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Abacus Company Limited

Abacus Company Limited. Core Comprehensive Case. Primary Indicators. Assess the appropriateness of ACL acquiring TPI including an assessment of how the acquired business will fit with ACL How should I structure the acquisition to create the optimal tax structure for both ACL and Mrs Gillis

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Abacus Company Limited

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  1. Abacus Company Limited Core Comprehensive Case

  2. Primary Indicators • Assess the appropriateness of ACL acquiring TPI including an assessment of how the acquired business will fit with ACL • How should I structure the acquisition to create the optimal tax structure for both ACL and Mrs Gillis • Discuss the engagement considerations and procedures required to both validate the representations and perform the inventory audit pursuant to the draft agreement

  3. Primary indicators • How should ACL finance the deal if they were to proceed with it • Should I acquire and implement a new, fully integrated, customised accounting and reporting system in TPI if I acquire them. • Are there any relevant ideas or issues relevant to Mr Norwoods personal tax situation.

  4. Solution

  5. Why do you want to buy it? • Does the acquisition tie in with our strategic objectives? • Can we create synergy?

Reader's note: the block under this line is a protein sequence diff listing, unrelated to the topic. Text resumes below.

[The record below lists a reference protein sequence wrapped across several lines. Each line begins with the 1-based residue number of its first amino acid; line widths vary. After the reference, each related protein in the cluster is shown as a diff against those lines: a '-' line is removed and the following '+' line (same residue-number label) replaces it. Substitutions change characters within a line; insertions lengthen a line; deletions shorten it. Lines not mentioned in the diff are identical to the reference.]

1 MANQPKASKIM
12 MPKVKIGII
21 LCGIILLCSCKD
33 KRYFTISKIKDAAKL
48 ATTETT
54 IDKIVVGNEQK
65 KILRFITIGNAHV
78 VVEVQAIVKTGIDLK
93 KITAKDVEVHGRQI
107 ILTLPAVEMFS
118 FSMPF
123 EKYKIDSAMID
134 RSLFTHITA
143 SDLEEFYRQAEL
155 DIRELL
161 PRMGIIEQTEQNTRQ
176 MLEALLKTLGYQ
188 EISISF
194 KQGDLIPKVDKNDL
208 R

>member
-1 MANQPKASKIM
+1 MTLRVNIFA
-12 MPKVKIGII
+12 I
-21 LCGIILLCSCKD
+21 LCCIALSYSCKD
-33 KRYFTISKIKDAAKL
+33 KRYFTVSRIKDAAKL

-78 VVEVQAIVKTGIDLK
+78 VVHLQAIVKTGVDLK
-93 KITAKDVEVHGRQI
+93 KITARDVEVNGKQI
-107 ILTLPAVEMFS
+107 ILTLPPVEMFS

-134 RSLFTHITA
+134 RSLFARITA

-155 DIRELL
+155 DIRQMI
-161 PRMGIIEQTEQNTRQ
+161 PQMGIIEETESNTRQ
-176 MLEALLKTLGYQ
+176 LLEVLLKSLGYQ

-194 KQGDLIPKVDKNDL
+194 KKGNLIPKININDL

6. Risks and Opportunities • Opportunities • Earnings potential if properly managed • Access to printing capacity (as per case) • Access to new authors and contacts (as per case) • Cost efficiencies • Cross selling • Diversification – risk reduction?

  7. Risks • Earnings potential of TPI is questionable – large losses that are exceeding budget (ratio analysis of balance sheet) • Government subsidy programme is being abolished • No experience in the book publishing business • Marketing synergies may not exist – two very different markets • Staff morale of TPI is very low – high employee turnover • Peter Norwood is 52 – should he be expanding the business at that age? • Peter Norwood won’t have the time to manage the business on a daily basis

  8. Mr Gillis • Founded the company • Most prolific writer – 33% of sales in 2011 • Highest margins • Had the contacts in the universities • Company has had heavy losses since he died

  9. Valuation • €1,000,000 plus • Net asset value at July 31, 2012 • Book value of equity today equates to €449,000 giving a total purchase price of €1,449,000 • Net asset value today (at realisable values) can be calculated as per the following slide

  10. Net asset value • Per valuer € 9,400,000 • Adjust inventory downwards to cost price (2,400 – 1,931) € (469,000) • Other current assets € 3,778,000 • Current liabilities €(6,083,000) • Long term debt €(4,230,000) • Deferred tax €( 210,000) • Net valuation€ 2,186,000

  11. Issues surrounding net asset valuation • Inventory recoverability – returns are included in inventory • A/R – two years return period; overordering • Recoverability of the author advances

  12. Accounting adjustments • Revenue recognition • General principle of IAS 18 • Cannot recognise revenue on the receipt of an order • Appears to be over-ordering (two year return period) • Inventory • Basic principles of IAS 2 • Complimentary copies are recognised as inventory • Returned copies are shown in inventory • Deferred taxes • Basic principles of IAS 12 • Losses forward – asset? • Each of the above will have an impact on the purchase price!!